On World Down Syndrome Day today, 30 kids and young adults affected by the disorder are determined to change people's perspective about them
A performance from last year's World Down Syndrome Day event
They may struggle with simple tasks in their daily lives, but on World Down Syndrome Day today, 30 children and young adults are determined to show what they can achieve, despite being affected by the disorder.
They will perform at the YB Chavan auditorium to send a strong message to those who think less of them. Parents and doctors will also discuss the issue and how the lives of those affected can be bettered by involving city's corporates.
Down syndrome is a genetic disorder. In the past, annually, there were 1 in 800 cases of it in the city, now reduced to 1 in a 1,000.
Medical practitioner Ashok Khanvate, a motivational speaker for the affected, said the reason for the reduced cases is that diagnostics have improved now. "Research and development in this field has improved, which is also behind lesser cases," he added.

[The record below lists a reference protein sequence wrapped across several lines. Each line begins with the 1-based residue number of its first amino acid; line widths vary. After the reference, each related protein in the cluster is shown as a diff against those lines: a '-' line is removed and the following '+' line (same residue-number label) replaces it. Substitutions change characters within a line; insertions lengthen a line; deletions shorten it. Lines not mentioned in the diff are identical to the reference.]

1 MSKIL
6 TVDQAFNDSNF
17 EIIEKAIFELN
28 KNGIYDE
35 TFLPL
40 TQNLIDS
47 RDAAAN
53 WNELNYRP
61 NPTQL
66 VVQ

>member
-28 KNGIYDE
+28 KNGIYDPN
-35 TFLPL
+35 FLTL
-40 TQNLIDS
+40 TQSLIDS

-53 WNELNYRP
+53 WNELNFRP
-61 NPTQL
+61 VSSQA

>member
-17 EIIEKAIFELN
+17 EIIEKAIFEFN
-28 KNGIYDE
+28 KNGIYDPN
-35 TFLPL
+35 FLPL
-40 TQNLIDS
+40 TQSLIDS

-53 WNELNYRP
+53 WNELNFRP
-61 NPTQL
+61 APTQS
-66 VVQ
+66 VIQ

Gopal Sehjpal, parent of a Down syndrome-afflicted child and member of the NGO Parents of Down Syndrome Association, which is organising the event, said, "No matter how much these children achieve, society is not as sensitive as it should be. Through interactions, we are trying to include those afflicted in mainstream work places."
Inclusion in society
Ways of including this section of society into the mainstream, by means of employment or sheer sensitivity, will also be discussed at a seminar after the performances.
Special Olympics gold medallist Rishi Shahani will be present at the event. His mother Aruna said, "We are not looking for sympathy. Enough of looking down on them. They have time and again proved that they are incredible. People must see that and change their perspective."
"Corporate Social Responsibility teams do a lot, but nothing concrete happens in society. We also hope to make policy-level changes for these children," said Sehjpal.
While policy-level changes may be a long way to go, psychologist Anjali Chhabria feels that people need to know that they have to be sensitive to these children.
"These kids are mentally challenged, not mentally sick. People need to understand the difference between the two. If you are sensitive to them, they too are. In my experience, children with Down syndrome are the most loving and caring people," she added.
Why this date?
March 21, the 21st day of 3rd month, was selected to observe World Down Syndrome Day to signify uniqueness of triplication (trisomy) of the 21st chromosome, which causes Down syndrome.